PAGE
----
The herd mentality is that you buy into strength, which typically leaves retail investors regretting ever getting into the market at all. The average investor buys the top and sells the bottom (it’s sad but true). That’s because humans are not innately wired to invest. You have no edge in the market if you just do what the average person does. And no one reading this wants to be average right???
I am about to pose some very contrarian views on how and when to get long equities, or any asset class for that matter. I will forewarn you that these views will go against all conventional wisdom you hold to be true.
3 Universal Truths That Don’t Get Talked About Much
- There is only one way to win (make money) when you buy an equity (assuming no dividend of course). You only make money when an equity increases in price.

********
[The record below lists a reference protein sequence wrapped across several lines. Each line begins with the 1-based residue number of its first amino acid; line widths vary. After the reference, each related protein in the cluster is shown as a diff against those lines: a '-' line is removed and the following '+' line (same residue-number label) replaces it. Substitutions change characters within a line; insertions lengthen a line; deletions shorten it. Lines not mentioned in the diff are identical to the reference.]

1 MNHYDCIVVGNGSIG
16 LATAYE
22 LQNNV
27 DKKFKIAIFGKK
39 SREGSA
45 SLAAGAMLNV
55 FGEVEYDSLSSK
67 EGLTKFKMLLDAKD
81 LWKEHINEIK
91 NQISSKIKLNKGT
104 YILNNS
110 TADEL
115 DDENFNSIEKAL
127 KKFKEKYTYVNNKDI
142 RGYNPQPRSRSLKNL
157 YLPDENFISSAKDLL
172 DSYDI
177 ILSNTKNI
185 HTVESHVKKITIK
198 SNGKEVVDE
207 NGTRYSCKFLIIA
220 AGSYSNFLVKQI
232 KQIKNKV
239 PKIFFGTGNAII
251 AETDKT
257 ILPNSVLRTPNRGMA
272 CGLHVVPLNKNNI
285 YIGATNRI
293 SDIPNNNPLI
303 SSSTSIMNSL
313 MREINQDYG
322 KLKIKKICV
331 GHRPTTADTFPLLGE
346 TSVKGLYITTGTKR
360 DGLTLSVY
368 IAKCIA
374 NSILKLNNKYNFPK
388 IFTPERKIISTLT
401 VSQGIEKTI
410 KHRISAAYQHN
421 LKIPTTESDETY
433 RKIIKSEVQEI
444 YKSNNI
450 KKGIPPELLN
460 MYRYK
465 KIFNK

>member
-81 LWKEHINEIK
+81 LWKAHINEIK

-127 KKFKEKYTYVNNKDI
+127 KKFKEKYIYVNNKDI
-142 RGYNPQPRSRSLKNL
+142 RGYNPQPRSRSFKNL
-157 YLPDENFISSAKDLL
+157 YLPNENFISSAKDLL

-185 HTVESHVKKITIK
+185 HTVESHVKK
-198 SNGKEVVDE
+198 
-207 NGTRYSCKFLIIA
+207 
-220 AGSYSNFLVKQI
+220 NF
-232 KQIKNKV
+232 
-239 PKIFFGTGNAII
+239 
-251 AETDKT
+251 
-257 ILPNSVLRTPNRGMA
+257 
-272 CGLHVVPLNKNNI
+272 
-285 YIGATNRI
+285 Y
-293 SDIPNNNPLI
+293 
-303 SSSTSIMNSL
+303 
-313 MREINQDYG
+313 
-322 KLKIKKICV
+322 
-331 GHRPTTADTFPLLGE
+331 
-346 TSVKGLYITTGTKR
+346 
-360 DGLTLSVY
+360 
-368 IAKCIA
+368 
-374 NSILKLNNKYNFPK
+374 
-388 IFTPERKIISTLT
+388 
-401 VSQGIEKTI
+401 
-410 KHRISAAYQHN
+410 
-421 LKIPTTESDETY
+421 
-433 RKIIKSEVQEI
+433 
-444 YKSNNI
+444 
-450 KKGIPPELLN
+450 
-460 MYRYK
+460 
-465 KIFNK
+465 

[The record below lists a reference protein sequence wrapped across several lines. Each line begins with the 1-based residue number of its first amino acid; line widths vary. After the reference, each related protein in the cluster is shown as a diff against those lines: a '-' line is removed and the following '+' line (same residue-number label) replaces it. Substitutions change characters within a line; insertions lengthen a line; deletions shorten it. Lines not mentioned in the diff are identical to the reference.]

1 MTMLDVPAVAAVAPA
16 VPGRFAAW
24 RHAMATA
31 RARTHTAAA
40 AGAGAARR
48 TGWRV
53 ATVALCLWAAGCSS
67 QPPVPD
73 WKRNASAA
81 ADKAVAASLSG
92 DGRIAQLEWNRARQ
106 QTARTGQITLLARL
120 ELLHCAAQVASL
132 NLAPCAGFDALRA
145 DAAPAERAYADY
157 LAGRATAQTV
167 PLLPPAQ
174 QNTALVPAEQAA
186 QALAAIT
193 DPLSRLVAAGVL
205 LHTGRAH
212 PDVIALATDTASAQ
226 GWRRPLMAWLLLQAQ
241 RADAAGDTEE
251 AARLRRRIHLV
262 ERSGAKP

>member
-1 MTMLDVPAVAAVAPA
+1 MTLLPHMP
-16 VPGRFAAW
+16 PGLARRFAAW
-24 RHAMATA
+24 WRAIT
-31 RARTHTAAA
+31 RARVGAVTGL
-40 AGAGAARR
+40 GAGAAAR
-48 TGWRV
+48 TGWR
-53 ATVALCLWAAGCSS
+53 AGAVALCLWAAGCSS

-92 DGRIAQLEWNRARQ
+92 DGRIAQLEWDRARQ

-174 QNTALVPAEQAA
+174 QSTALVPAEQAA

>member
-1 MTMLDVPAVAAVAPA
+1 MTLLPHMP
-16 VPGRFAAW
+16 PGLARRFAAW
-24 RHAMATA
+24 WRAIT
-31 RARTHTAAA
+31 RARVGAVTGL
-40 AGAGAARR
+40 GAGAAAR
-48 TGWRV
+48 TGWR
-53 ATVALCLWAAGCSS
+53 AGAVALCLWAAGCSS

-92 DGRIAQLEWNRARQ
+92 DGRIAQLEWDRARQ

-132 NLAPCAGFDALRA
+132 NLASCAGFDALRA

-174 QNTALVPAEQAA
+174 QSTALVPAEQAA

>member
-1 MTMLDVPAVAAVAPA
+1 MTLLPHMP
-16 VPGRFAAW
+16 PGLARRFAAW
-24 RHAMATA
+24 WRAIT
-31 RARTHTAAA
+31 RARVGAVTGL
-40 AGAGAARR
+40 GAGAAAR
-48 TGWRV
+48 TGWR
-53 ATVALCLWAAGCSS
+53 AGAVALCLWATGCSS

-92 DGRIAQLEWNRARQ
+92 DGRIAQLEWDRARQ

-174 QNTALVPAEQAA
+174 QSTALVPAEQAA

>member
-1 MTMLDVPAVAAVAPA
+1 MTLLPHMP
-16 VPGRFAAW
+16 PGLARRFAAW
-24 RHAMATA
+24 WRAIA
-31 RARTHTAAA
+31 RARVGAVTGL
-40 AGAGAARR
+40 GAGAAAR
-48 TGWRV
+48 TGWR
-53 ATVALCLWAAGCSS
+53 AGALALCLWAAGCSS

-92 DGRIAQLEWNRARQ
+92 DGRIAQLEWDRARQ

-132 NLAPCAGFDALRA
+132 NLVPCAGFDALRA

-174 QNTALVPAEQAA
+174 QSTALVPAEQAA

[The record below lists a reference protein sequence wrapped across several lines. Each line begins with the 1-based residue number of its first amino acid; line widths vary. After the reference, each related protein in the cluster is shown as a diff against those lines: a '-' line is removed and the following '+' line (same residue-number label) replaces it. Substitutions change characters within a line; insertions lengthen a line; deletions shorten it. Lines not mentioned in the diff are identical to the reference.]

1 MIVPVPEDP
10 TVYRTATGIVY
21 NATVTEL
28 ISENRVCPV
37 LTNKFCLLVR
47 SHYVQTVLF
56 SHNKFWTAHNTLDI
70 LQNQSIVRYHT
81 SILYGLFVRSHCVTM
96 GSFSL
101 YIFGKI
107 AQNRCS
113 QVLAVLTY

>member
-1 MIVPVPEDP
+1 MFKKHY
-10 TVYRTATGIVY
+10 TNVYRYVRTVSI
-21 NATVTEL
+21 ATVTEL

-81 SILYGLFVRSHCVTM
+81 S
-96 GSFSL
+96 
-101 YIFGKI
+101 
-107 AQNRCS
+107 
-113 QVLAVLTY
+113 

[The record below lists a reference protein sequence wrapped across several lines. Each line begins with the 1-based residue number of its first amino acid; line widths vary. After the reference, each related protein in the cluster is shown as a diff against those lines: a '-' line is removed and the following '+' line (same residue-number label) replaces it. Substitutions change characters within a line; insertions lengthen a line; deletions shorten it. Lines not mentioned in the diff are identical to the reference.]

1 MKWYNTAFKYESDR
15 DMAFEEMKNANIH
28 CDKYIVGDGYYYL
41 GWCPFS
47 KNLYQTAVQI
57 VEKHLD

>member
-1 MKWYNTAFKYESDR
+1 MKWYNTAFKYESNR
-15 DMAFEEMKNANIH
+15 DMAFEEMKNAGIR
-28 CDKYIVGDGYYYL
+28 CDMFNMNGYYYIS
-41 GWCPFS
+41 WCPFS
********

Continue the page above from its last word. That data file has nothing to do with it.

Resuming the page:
- An equity has 2 directions it can move: Up or Down. Of course when the market is closed it doesn’t move at all.
- The direction of a stock has a 50% chance of going up and a 50% chance of going down on any given day, week, month, or year. Although due to a log normal distribution, the markets typically go up over time. I think something like 70% +.
So the question we need to answer is what can we do to gain an edge and thus increase our probability of a profitable investment? Because let’s be honest with ourselves, there is no such thing as a guarantee.
The simple answer that is probably a lot easier said than done is to “buy low and sell high.” If you haven’t heard this mantra, you have probably been stuck between a rock and a hard place up until you found this blog. The reason this is so hard to do is due to the natural apprehension to buy stocks when they have decreased in value. The stupid money (being the average investor), has this ridiculous idea that stocks that are going up will go up forever and stocks that are declining are likely going to zero.
Ok, so maybe that is extreme. But I am sure you can partly relate to that. This is the kind of thinking that drives the whole fear and greed cycle.